This week has started with a hawk heart attack.
Barely awake, and with freshly brewed and highly anticipated coffee in hand, I chanced to look out of our back window to the Hydro pole where Marvin, Mavis and Lucky usually perch.
A bird landed on that pole. “Not a crow,” my sluggish brain remarked as I grabbed the ever-handy camera.
A hawk — the first I’ve seen around here all summer.
I looked at the hawk. The hawk looked at me.
Then he or she bent over to preen their feathers …
At that moment another bird landed on the other end of the pole’s cross beam. A crow — Marvin or Mavis!!
My heart stood still. You can see the hawk, still bent over at the bottom left of the the next photo.
Time stood still.
It seemed as if neither saw the other for a micro-second … and then they did!
The hawk dove at the crow and both tumbled off in a flurry of feathers and claws — stage right and out of view behind the shed roof.
Coffee forgotten, I raced outside, very much expecting to find a scene of carnage in the alley.
Instead I found Marvin and Mavis on the next Hydro pole down doing some stress preening and stamping around.
No sign of the hawk.
Marvin quickly returned to the original pole as if to reclaim it, fluffy moulting feathers and all.
Mavis moved to our roof to continue preening …
… and also keep an eye on the sky …
My coffee was a bit cold after all this, but I hardly needed it — heart thumping as if I’d just downed an entire carafe of espresso.
Phew, crazy crows!!
PS In case your mind, as mine did, immediately went to Lucky’s whereabouts, I have seen him, safe and sound, since this incident.
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14 thoughts on “A Crow’s Narrow Escape”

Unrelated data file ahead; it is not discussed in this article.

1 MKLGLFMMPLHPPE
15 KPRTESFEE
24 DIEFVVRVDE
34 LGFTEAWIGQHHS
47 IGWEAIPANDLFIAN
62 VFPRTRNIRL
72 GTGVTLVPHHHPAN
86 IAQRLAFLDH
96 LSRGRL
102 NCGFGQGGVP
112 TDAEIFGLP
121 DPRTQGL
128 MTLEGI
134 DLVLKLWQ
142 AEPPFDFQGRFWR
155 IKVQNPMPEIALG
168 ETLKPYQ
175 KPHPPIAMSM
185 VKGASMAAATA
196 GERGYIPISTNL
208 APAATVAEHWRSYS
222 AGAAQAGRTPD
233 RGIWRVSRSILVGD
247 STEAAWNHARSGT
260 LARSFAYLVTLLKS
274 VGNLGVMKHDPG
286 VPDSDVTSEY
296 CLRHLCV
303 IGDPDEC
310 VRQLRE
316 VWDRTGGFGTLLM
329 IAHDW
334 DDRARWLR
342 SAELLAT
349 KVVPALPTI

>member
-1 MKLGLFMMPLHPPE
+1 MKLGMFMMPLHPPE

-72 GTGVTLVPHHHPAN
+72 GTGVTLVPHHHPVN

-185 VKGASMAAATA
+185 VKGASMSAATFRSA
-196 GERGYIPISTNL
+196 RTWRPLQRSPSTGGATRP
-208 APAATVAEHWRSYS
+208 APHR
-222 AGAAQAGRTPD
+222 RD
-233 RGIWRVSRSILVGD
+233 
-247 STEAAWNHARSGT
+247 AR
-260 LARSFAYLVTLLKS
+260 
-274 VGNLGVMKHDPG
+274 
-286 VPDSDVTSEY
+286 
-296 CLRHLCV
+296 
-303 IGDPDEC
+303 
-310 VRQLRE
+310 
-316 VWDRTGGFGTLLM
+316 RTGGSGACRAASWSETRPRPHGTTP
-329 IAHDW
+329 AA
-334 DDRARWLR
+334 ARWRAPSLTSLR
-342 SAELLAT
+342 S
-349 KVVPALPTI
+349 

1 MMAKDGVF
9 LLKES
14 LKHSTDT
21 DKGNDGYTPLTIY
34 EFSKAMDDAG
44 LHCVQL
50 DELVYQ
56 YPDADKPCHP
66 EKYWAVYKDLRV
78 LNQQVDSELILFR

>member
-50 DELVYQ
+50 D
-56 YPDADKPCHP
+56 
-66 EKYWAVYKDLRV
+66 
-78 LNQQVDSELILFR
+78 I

A hawk landed in my garden early spring – I didnt realize they ate birds and I had alot of these at the feeder. But he didnt get a snack that day.
I just ate a hand full of my JJ Coffee beans June!!!
That reminds me of when I was young and a student and used to eat handfuls of chocolate covered coffee beans to stay up late and finish a paper. If I tried that now I’d be in cardiac arrest AND wide awake for a month. Lol.
Thank goodness your crow family is safe!
I saw my first hawk in the garden this spring. I looked at him and in a scolding tone said, “you can have all the mice you want but stay away from my birds!“
Not 10 seconds later he tracked a Siskin leaving a feeder and… lunch.
Circle of life. 😢
Argh. The circle of life can be very tough to witness.
I’m glad you let us know about Lucky! I would have worried. All this year’s fledglings have disappeared from my neighbourhood in South Granville.
It’s possible some of them just got independent earlier and are off making lives for themselves in another part of town. Fingers crossed. Though the fledgling weeks are SO disaster prone. 😱
Phew!! So glad that it turned out okay!!
Thats a exciting story ,I am happy it ended well. Take care
Just want you to know I have your book, and do enjoy your photos and stories 🙏👍🥰
Thanks so much Claudia. 🙂
Whew is right! It looks like a Peregrine Falcon or maybe a large female Kestrel. Your a very good writer by the way. I love this space.
Thanks so much Gale. I don’t really know my raptors, so wasn’t sure what it was — only that it had very big talons!!
Thank God, lucky is fine, i had the same thought .